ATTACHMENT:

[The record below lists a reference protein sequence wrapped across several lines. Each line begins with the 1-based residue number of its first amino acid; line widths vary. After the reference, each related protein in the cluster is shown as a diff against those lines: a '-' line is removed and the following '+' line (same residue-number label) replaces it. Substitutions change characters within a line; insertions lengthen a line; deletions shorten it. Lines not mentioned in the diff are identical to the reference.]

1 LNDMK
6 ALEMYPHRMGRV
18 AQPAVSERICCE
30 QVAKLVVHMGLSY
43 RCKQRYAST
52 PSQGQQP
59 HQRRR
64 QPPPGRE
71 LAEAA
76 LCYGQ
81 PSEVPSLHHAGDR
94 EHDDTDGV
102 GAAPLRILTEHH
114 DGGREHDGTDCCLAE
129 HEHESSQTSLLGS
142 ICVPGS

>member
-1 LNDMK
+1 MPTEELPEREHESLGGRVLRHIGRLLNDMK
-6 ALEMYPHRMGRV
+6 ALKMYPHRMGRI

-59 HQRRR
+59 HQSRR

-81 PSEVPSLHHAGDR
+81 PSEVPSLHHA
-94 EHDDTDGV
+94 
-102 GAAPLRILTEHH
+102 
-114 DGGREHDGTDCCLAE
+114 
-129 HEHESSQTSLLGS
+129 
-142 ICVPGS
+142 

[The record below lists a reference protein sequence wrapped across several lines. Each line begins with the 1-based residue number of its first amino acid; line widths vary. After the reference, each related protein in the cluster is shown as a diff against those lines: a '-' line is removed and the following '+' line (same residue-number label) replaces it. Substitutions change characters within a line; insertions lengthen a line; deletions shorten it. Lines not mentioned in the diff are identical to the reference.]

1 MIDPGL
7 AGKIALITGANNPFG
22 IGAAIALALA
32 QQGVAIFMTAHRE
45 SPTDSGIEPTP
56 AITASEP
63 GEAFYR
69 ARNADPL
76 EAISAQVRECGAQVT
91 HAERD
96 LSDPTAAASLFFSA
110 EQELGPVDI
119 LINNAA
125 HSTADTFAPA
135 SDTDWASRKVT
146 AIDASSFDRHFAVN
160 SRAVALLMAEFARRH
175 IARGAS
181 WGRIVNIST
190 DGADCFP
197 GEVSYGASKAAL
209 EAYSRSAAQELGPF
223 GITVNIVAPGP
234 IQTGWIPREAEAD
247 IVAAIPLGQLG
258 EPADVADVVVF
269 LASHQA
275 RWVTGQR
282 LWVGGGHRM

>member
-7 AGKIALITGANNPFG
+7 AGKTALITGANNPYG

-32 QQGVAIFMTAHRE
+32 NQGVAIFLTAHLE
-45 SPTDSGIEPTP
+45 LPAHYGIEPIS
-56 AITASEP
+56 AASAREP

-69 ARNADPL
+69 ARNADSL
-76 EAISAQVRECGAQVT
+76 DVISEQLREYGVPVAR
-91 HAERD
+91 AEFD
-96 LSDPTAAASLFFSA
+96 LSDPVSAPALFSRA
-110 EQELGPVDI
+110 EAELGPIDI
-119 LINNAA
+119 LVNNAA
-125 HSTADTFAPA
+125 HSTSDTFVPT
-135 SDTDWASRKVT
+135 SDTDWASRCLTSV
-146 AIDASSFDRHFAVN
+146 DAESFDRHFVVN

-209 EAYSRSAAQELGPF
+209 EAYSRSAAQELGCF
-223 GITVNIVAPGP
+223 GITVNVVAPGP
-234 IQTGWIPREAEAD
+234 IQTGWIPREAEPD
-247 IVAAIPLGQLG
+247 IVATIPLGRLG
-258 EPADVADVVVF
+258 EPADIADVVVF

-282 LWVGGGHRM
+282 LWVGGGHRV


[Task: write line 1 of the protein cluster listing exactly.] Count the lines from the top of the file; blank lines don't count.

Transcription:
[The record below lists a reference protein sequence wrapped across several lines. Each line begins with the 1-based residue number of its first amino acid; line widths vary. After the reference, each related protein in the cluster is shown as a diff against those lines: a '-' line is removed and the following '+' line (same residue-number label) replaces it. Substitutions change characters within a line; insertions lengthen a line; deletions shorten it. Lines not mentioned in the diff are identical to the reference.]